Carrying on the boat theme, I found a more unusual angle looking down the slipway near the lifeboat house at Sennen. After an initial wiper I shifted a few of the elements around to try and make a tidier composition and allow the viewpoint to make some sort of visual sense. 

'Looking down the slipway, Sennen - 8x16in, oil on board

A later afternoon visit to Penberth allowed me to paint in relative shelter after being windswept on Porthcurno beach. Just enough energy left to do a small 8x10 of a fishing boat on the slipway. The background is actually bit darker in the painting than the photo suggests.

'Boat at Penberth', 8x10in, oil on board

More paintings from the trip in the next post, including those from my stay in the Padstow area where I spent an enjoyable few days with family before heading home. 

Wednesday, 3 June 2015

Trip to Sennen

Not long back from a lovely painting trip to Sennen with painting pals. Amongst the crew were Tim King, Mike Richardson and Mike Worthington. We stayed at Atlantic Lodge which sits above the cliff overlooking Whitesands Bay and the weather was pretty well behaved for most of the week.

There's something about Cornwall that really captures the imagination and I'm like a child in a sweet shop whenever I visit. I was really inspired by the colours in the water and waves this time round. Here's a small study of the waves, an enjoyably simple subject using the rhythm of the waves and rocks to construct a composition. The channel of middle distance rocks are apparently known as the Tribbens.

'Towards the Tribbens, Sennen' - 6x8in, oil on board

By contrast, we painted the waves in a testing force 7 gale on two occasions and it was something of an adrenaline rush to say the least. We all found it pretty exhilarating and had that lucky combination of high tide, high wind and early evening sunlight. The waves tend to form a repeated pattern which you can hook into and I aimed to keep the colours as clear/fresh as possible. The hardest part is keeping your hand still in the high wind to apply the strokes. Fortunately my tripod has a hook which I hang my heavy backpack from (not travelling light does have its advantages!)

'Force 7 waves, Sennen' - 9x10in, oil on board

More delight with waves and colours in the water on Porthcurno beach. I've never painted on this beach and the colours were too good to resist. It was really windy though and I got caught out by the tide when a freak wave rolled in and soaked my kit. I had to move my pitch twice to stay ahead of the water. The wind blew sand all over the painting but I've left a few grains in the sand area as a little momento :)

'Wave watching, Porthcurno' - 8x16in, oil on board

I enjoy trying to capture the essence of a subject in a small painting and they are quite a nice option to paint at the end of the day after trying some bigger pieces. The surfers and body boarders were keen to take advantage of the waves too.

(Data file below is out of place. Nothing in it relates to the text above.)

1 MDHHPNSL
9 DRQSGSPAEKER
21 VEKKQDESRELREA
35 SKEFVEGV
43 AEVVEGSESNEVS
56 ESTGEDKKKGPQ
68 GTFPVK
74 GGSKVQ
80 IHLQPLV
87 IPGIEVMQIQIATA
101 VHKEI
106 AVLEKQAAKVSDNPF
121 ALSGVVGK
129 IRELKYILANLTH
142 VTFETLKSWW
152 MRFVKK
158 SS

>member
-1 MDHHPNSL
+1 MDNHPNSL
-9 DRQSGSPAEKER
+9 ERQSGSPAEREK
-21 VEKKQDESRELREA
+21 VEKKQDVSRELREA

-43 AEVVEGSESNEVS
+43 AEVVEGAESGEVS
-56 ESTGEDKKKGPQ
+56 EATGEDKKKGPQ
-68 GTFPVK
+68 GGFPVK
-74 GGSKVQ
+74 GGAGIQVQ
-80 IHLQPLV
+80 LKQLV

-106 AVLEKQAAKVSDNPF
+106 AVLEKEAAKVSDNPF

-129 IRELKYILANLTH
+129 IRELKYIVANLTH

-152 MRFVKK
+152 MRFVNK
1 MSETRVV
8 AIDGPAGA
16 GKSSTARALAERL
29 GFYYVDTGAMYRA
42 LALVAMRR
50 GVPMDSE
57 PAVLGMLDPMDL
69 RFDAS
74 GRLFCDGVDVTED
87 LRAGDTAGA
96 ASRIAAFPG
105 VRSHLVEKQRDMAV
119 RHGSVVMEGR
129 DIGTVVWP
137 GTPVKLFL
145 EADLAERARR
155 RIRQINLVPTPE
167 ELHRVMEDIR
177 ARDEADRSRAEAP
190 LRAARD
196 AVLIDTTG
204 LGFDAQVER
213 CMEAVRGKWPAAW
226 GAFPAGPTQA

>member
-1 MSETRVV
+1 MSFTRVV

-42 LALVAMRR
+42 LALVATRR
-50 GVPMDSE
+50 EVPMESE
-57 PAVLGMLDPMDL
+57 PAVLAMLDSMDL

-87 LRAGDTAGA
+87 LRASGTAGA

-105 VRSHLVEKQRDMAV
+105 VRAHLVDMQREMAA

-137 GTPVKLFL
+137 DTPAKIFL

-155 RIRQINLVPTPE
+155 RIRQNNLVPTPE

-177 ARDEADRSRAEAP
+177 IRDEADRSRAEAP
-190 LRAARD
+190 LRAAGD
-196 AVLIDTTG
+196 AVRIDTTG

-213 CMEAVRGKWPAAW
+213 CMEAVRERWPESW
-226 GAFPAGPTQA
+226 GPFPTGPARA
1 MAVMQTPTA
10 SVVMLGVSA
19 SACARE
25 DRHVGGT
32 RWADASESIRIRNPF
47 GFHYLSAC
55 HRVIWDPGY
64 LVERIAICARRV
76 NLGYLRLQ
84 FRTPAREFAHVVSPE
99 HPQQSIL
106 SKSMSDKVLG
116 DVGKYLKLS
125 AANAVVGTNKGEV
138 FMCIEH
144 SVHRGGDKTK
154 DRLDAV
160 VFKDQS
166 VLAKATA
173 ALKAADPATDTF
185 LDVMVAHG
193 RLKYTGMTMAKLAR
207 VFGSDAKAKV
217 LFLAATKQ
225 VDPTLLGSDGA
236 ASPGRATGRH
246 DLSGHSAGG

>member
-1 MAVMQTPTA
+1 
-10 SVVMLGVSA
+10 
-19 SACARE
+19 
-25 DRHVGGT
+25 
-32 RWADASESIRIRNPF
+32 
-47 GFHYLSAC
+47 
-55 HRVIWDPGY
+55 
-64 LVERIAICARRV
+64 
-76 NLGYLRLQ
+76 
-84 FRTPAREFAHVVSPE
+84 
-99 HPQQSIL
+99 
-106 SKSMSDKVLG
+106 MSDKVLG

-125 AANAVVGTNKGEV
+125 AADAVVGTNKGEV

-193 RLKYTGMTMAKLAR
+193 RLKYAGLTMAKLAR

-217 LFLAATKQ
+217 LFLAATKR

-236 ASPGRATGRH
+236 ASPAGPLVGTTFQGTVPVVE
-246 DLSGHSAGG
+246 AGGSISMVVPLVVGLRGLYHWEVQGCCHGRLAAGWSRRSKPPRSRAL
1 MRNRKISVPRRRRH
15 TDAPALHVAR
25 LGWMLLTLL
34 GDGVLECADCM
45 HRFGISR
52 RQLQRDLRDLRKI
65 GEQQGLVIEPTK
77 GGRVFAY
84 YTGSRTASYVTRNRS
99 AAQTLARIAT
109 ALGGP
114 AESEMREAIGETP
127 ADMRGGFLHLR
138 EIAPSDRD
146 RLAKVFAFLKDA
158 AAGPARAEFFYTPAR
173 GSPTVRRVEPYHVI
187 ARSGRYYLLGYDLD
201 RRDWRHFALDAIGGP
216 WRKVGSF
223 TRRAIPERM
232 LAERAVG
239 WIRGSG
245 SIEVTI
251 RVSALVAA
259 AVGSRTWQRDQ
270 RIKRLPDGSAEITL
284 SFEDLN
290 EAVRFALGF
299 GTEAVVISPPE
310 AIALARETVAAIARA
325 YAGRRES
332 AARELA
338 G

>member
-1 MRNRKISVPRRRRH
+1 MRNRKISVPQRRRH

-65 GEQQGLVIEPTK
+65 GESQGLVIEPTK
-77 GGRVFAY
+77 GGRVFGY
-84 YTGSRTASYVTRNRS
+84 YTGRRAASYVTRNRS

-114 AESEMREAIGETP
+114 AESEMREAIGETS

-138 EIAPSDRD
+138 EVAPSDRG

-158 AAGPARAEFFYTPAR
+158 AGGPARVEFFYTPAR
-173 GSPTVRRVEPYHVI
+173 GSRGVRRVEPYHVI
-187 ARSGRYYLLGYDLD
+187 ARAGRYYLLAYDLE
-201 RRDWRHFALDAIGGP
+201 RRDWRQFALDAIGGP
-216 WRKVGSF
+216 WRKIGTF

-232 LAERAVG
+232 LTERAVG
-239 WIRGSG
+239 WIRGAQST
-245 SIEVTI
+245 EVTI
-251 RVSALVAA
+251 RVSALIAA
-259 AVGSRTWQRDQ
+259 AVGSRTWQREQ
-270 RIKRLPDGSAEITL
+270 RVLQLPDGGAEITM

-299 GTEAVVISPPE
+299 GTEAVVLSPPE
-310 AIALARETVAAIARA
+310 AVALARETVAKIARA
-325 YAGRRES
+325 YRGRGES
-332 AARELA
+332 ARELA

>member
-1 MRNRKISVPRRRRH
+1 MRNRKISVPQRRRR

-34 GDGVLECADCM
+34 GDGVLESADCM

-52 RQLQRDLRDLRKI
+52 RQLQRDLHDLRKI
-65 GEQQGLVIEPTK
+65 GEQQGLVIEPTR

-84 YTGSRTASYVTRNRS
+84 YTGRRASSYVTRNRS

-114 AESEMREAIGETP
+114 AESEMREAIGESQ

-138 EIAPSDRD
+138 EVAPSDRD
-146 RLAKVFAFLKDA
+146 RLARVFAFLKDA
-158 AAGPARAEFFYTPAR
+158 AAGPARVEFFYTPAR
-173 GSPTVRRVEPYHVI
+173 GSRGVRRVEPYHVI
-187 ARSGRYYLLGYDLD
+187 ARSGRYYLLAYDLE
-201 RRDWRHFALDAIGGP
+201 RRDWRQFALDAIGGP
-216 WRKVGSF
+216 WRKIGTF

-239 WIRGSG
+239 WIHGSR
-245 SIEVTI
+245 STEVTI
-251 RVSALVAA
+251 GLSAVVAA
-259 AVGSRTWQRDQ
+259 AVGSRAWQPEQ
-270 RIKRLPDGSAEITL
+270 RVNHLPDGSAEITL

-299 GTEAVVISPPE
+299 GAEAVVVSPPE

'Evening wave catchers, Sennen' - 6x8in, oil on board

I found a slightly elevated spot to paint the bay and that helped make the most of the reflections in the wet sand. It was very windy though and the sun kept popping in and out. I opted for sun 'mostly out' and tried to memorise the tones/colours so I could carry on when the sun was in. The figures/flags (needed a steady hand to paint with the wind) help give a sense of scale.

'Bright and breezy, Whitesands Bay (Sennen)' - 10x13in, oil on board

Another small evening painting done on a hill top looking back towards Gwenver beach at Sennen, It was so windy I had to sit on the ground with my paint box on my lap. It was high up so the figures looked like tiny ants!

'Towards Gwenver beach' - 6x8in, oil on board

One sunny day I headed to Porthchapel with Tim King and Mike Worthington. We all had an enjoyable session and did our best to find sheltered spots away from the high winds. Fortunately the sun was shining which brought out all the colours in the water. When painting this one towards Hella point there were lots of wild flowers in the foreground but I ended up being very restrained with them as the colours would have been too much.

'Towards Hella Point' - 7x15in, oil on board

'Porthchapel Beach, midday light' - 10x13in, oil on board

Tim and Mike, contentedly posed after an enjoyable session at Porthchapel Cove

Just finished! At the end of the paint session at Porthchapel.

I went back to Porthchapel another day to catch a favourite view of mine perched from the cliff top looking down on the cove. I've painted it a couple of times on previous trips and couldn't resist a return visit. I like the way that finger of rock at the top juts out into the water which forms some nice patterns on the sand. The sun went in (and the tide quickly receded) about half way through so the last half I was part painting from memory. 

'Looking down, Porthchapel Cove' - 12x16in, oil on board

There's a nice view looking down towards Sennen from a spot near our accommodation and I decided to have a go with a larger board (14x18in). The sun was in and out but there wasn't much wind to contend with and I tried to make something of the cloud shadows on the hillside to add some interest. I liked those spiky fronds on the trees and decided to use those as a foreground interest rather than the row of houses which sit just behind them (you can see one rooftop in the bottom left) and they make a forceful diagonal line with is quite tricky to manage in a composition. A hint of the dusty path in the foreground helps to break up the greenery.

'Towards Whitesands Bay, Sennen' - 14x18in, oil on board

More paintings from the trip to follow.